Temperature is a major determining factor in whether or not it is time to feed your fish and what type of food you should feed them. Install a floating pond thermometer within reach of the pond’s edge so you can readily check water temperatures throughout the day. Once the weather warms up enough to keep the pond water continually over 40°F you can start feeding your fish a wheat-germ based food like Pond Logic® Spring & Fall Fish Food. As your fish are still a bit chilly their digestive tracks are working at a decreased rate. Foods designed for cooler weather consist of easy-to-digest ingredients that can be broken down faster so they don’t sit inside your fish and cause problems.

Once water temperatures rise above 50°F you can switch over to your growth and color enhancing foods like Pond Logic® Growth & Color or Pond Logic® Professional fish foods. As your fish will be warm and fully active, they will have no trouble breaking down these denser high-protein foods.

Your decorative pond fish will naturally want to eat at any chance they get whether they are hungry or not. They commonly fool their owners into thinking they are starving as they splash around at the surface of the pond and fight for every last pellet you throw to them. Be sure to wait for the temperatures to rise before you give them food and rest assured that a small handful of food each day is all they need to maintain healthy diet.

Pond Talk: Is your pond free and clear of ice yet? Are you fish actively swimming around your pond?

Pond Logic® Spring and Fall Fish Food

How well can my fish find food? – Ponds & Lakes Q & A

How well can my fish find food?

How well can my fish find food? Jim, Coplay, PA

Just like people, your fish need to eat to live and grow, while they can’t just drive on over to a fast food restaurant or raid the refrigerator to snack they can utilize their highly developed senses to easily catch a quick meal.

The game fish in your pond are not very picky about what they eat. With a diet ranging from tiny insects and plant matter to birds and small mammals there is plenty of meal choices to go around. While their food sources are usually abundant many pond owners like to implement Fish Food so they can watch their fish or speed up growth and increase their overall size.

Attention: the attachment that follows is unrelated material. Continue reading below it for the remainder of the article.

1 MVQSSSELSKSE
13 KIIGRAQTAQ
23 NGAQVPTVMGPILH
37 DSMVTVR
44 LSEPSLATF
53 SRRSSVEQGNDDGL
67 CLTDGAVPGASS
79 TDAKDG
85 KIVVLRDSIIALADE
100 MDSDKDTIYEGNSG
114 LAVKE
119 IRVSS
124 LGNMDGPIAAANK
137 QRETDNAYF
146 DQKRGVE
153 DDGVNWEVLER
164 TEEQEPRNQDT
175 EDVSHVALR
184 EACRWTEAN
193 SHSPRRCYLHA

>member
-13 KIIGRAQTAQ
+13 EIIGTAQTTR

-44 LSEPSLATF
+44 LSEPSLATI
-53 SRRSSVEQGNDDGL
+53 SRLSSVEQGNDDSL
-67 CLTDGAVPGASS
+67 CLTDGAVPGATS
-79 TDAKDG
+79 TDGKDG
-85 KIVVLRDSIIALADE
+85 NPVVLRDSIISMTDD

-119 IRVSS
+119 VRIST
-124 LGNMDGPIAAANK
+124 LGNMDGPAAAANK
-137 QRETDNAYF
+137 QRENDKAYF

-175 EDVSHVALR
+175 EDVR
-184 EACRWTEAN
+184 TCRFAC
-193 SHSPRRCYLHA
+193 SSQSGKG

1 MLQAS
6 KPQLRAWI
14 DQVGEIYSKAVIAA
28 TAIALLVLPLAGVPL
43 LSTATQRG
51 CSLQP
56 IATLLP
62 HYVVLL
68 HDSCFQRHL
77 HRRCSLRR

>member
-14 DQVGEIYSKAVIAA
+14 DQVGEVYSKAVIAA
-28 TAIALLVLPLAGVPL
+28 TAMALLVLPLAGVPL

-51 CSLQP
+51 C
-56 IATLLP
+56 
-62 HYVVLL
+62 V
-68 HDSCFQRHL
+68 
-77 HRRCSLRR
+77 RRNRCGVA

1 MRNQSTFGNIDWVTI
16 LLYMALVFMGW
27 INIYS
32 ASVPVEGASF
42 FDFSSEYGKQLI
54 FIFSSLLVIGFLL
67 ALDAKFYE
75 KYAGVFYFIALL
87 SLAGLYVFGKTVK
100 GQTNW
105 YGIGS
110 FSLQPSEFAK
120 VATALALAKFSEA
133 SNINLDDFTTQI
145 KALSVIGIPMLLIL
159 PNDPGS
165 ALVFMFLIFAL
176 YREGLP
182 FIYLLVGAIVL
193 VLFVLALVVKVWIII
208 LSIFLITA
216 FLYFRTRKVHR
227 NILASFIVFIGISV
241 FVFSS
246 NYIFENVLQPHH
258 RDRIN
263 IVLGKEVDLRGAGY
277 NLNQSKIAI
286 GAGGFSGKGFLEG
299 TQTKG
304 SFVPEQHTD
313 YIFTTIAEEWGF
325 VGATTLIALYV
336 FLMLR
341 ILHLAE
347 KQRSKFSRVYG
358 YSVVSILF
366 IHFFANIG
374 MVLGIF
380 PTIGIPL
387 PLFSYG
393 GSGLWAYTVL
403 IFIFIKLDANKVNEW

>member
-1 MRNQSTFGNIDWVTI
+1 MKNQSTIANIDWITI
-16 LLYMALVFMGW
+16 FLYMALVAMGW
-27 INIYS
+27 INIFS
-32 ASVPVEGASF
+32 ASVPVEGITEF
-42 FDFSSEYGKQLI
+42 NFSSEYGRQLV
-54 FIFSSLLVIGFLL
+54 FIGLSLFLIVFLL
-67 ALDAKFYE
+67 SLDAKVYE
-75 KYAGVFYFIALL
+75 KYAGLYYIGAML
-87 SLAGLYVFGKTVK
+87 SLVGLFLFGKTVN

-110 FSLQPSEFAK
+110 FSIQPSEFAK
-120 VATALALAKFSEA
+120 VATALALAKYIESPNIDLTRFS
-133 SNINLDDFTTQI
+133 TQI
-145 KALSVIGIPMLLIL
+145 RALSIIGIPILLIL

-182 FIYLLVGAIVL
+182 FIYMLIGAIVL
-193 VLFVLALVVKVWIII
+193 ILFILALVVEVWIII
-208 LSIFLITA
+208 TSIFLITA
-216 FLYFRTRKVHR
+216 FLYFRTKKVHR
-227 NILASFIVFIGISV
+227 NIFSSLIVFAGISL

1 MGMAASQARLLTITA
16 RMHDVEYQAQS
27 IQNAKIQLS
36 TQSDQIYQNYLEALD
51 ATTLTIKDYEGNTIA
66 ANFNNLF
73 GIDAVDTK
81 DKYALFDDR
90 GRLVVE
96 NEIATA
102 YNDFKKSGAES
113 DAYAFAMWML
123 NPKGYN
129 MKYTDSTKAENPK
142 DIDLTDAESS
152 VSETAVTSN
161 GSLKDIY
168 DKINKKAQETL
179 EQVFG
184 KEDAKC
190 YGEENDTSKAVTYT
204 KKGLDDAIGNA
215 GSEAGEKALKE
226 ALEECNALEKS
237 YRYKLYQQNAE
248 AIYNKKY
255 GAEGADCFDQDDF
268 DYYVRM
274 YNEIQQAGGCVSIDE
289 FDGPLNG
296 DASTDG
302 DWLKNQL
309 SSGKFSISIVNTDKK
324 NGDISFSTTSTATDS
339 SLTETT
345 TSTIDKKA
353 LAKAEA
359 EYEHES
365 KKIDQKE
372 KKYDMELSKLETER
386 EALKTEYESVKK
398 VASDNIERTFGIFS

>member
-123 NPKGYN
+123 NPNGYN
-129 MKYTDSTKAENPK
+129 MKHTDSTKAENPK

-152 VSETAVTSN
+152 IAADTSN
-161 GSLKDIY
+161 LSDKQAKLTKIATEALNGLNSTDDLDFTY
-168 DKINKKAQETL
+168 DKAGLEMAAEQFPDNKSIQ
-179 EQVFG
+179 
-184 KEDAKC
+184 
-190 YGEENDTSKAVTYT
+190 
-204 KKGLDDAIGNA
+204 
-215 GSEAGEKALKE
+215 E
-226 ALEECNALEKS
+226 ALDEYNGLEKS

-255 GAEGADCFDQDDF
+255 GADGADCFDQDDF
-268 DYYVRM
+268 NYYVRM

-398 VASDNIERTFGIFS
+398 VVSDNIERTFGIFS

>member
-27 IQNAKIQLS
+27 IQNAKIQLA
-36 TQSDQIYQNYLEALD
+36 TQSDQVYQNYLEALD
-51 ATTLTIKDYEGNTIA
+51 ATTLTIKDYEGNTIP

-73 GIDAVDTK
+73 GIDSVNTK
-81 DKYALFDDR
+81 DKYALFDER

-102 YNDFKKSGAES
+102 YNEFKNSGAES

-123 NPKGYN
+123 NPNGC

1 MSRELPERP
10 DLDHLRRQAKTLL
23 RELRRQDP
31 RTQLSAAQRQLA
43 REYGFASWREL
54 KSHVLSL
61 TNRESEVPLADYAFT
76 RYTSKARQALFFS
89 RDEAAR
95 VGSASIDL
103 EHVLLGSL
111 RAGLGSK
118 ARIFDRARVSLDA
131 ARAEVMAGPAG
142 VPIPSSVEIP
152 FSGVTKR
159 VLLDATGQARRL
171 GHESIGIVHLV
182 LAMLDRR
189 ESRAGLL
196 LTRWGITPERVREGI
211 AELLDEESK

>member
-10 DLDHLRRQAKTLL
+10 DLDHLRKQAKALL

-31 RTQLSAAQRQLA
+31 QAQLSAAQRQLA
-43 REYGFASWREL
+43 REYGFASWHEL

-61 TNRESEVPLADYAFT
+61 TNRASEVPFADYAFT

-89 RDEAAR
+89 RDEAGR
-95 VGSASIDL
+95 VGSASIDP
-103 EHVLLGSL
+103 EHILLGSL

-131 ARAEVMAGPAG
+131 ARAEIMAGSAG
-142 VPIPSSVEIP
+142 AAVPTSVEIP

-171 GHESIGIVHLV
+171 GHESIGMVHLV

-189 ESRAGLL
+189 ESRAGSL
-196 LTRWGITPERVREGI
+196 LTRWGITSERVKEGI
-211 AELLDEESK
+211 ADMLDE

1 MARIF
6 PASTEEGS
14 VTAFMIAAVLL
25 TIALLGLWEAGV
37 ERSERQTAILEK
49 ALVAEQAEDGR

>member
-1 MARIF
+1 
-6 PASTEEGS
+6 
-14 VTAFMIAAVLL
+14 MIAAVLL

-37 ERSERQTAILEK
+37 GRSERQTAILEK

Fish rely on their abilities to see, hear, smell, taste and feel to both catch prey and avoid becoming a meal for bigger predators. The height of each individual sense depends directly on the type of fish. Bass for example have sharp eyesight that allows them to easily ambush prey while concealed in submerged plant matter. Due to their bottom dwelling nature, catfish are very sensitive to light so they can see clearly in deeper darker water and tend to be active more at night or darker periods of the day. Some fish develop a keen sense of smell to survive. Bluegill, for example, rely on smell to verify valid food options. Salmon can detect the smell of their home stream 5,000 miles out at sea and will follow the scent back to spawn. Fish also utilize internal sets of ears to hear. While the mechanics of how sound travels underwater is a bit different than how we hear sounds on land, fish can sense particle movements and feel vibrations in the water that can reveal both potential food or possible danger. Your fish can even differentiate or isolate specific sounds to help make sense of what they are hearing when dealing with ambient sounds created by moving water. Their ears, much like our own also provide them with a sense of balance helping them control their pitch and direction.

Keeping their senses in mind, it is easier to see how and why some food is easier to detect than others. Food or lure that is alive and moving will be easier for your fish to detect than a pellet of fish food as it has not only a scent but is also giving off sound and vibration which will attract predators. The same principles can be implemented when fishing your pond. If the water is turbid or it is an overcast day using bright colored lures or lures that rattle can attract fish that might otherwise dismiss your hook. Bait manufactures that have also taken into account the fact that your game fish can smell and taste are producing artificial baits that are scented to attract fish and taste appealing so the fish hangs on to the lure longer instead of spitting it out.

There are always exceptions to the rule but in a natural environment your fish typically have no trouble finding their own food. Things like overpopulation or an unbalanced fish population can have an adverse effect on fish size and health. If you are finding that your game fish are growing slower than normal or are dwindling in numbers you may want to trap or catch a sample of your fish population and track what type of predator to prey ratio you are coming up with and inspect your catch for signs of illness or malnourishment. Click over to our Pond Stocking Blog and Fish I.D. Blog for additional information on your game fish and how to maintain their population.

POND TALK: Which foods, baits, and lures do you find most effective on your game fish?

Keep your fish healthy!

Follow

Get every new post delivered to your Inbox.

Join 226 other followers